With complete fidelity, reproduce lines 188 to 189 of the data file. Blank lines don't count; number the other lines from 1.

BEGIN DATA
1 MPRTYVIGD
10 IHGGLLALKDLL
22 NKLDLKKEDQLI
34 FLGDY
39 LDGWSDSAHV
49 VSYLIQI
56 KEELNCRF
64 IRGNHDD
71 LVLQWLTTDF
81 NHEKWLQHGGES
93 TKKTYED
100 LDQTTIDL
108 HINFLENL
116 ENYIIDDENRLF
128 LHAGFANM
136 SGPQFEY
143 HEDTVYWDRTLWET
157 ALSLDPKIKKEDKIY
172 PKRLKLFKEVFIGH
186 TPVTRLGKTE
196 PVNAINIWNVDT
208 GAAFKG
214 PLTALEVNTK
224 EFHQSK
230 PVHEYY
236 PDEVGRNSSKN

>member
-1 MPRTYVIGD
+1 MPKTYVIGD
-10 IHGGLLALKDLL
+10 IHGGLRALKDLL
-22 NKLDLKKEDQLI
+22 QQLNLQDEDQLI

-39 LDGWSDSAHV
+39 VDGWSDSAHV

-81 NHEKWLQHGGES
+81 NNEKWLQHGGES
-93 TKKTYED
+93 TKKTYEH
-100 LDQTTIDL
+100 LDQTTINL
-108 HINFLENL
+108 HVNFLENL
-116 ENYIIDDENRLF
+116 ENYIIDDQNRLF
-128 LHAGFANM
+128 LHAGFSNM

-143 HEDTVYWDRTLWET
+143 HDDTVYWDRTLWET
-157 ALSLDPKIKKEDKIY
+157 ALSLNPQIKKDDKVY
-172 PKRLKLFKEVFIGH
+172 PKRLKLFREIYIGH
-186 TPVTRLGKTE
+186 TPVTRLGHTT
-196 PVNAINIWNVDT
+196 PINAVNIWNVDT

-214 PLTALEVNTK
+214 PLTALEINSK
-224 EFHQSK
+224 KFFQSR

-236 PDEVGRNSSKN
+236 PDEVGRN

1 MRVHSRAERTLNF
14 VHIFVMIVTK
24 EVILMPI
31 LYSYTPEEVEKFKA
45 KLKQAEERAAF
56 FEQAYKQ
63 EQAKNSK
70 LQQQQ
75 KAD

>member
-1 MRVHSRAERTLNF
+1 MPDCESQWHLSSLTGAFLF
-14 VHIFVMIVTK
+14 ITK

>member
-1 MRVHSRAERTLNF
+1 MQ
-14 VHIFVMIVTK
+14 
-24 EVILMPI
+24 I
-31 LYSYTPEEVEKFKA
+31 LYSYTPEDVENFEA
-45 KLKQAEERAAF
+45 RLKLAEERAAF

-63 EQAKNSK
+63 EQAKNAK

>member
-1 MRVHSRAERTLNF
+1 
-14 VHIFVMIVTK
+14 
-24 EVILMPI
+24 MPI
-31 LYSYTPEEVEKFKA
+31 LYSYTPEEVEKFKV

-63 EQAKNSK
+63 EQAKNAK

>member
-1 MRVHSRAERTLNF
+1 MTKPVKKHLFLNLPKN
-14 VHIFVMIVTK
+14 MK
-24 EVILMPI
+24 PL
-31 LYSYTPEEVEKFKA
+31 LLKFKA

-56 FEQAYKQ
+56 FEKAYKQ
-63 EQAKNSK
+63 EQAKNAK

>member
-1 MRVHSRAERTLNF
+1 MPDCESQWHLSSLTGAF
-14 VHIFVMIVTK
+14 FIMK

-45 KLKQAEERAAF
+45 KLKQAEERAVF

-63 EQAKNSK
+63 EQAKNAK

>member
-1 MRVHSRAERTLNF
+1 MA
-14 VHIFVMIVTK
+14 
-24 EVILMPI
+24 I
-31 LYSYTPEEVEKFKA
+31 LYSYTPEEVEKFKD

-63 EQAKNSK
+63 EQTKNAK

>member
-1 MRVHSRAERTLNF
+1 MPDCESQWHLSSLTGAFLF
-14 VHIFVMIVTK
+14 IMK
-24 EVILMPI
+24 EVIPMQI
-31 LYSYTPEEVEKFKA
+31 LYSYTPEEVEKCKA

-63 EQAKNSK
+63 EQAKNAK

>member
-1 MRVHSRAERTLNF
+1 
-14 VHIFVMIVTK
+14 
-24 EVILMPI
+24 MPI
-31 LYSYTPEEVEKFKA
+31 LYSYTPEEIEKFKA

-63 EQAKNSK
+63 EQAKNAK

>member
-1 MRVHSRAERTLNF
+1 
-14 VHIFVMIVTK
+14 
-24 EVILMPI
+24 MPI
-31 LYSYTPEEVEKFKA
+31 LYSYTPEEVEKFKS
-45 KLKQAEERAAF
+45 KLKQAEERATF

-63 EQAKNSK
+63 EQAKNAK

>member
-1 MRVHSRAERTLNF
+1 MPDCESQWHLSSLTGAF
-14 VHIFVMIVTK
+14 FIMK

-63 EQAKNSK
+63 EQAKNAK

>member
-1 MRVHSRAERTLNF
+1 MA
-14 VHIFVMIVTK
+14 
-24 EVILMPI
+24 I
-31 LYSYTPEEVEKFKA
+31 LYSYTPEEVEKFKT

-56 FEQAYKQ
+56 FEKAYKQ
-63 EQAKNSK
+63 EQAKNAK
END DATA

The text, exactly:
-63 EQAKNSK
+63 EQAKNAK